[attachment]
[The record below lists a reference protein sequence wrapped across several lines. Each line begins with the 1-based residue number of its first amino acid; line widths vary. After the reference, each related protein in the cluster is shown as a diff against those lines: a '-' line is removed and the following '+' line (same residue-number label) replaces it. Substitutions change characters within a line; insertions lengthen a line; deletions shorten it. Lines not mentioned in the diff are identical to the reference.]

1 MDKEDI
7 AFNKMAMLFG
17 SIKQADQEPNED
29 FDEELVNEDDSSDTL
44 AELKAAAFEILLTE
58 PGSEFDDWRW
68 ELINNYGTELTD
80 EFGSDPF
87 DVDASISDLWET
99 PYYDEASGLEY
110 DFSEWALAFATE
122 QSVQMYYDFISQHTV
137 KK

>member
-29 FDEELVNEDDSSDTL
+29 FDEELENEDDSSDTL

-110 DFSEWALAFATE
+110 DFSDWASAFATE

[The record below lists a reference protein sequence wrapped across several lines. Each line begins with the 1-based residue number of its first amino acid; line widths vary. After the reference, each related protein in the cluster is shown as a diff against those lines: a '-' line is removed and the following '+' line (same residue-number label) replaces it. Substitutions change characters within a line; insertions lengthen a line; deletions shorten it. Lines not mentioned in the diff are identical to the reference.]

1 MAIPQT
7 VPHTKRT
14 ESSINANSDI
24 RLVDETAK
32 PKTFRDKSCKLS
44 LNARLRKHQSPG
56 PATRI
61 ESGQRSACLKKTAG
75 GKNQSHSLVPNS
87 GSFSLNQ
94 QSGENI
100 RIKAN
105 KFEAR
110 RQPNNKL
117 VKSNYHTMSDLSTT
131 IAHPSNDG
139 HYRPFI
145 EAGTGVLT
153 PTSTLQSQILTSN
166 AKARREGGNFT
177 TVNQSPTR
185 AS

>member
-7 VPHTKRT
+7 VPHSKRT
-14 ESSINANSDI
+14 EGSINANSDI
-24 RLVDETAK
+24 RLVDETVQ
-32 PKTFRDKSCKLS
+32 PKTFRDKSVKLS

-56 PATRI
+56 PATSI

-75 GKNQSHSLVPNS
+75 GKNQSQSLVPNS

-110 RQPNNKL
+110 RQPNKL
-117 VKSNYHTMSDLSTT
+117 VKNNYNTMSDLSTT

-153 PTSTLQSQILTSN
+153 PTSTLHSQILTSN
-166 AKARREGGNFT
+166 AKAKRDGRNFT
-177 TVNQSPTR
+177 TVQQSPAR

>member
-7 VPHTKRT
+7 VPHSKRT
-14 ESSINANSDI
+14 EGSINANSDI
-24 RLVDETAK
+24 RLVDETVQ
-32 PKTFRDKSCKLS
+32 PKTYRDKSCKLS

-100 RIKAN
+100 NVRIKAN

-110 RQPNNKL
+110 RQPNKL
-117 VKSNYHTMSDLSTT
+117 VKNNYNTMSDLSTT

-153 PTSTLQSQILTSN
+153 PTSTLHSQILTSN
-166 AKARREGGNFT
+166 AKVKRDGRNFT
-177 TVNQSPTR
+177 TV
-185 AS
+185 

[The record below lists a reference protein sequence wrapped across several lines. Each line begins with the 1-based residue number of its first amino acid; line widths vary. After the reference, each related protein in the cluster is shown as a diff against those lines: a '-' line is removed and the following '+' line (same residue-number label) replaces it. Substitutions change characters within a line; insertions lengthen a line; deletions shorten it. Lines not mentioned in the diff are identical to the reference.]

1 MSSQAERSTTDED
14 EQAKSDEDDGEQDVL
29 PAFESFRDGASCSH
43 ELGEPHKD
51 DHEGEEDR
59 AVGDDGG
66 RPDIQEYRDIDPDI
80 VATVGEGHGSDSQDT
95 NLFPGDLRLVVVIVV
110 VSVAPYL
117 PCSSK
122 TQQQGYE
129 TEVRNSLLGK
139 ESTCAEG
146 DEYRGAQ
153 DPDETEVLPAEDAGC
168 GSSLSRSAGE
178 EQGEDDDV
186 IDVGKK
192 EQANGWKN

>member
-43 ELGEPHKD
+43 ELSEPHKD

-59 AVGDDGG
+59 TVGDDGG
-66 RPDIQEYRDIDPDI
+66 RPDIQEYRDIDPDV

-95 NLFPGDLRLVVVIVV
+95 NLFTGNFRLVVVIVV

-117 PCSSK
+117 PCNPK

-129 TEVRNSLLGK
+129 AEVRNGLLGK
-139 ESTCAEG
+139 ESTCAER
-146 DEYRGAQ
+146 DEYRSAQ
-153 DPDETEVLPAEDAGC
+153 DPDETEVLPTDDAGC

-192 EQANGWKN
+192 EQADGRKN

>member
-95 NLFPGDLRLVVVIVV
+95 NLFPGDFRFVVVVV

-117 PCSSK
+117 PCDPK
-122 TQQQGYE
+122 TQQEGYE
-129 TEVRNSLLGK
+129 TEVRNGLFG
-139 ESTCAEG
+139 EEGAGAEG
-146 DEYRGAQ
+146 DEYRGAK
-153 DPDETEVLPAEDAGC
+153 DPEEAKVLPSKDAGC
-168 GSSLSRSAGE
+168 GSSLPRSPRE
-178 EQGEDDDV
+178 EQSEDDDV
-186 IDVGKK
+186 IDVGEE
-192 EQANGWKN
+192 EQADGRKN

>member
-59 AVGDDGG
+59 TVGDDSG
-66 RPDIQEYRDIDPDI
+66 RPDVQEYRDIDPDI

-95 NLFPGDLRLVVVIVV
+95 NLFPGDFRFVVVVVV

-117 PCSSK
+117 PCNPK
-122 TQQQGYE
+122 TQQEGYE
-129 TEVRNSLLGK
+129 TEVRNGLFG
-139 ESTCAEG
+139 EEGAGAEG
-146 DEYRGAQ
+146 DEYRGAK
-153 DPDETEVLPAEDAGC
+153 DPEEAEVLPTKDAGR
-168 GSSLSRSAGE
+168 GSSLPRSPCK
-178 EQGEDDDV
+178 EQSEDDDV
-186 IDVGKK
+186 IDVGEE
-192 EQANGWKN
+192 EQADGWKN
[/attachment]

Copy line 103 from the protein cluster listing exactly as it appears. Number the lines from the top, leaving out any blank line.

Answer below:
139 ESTCAEG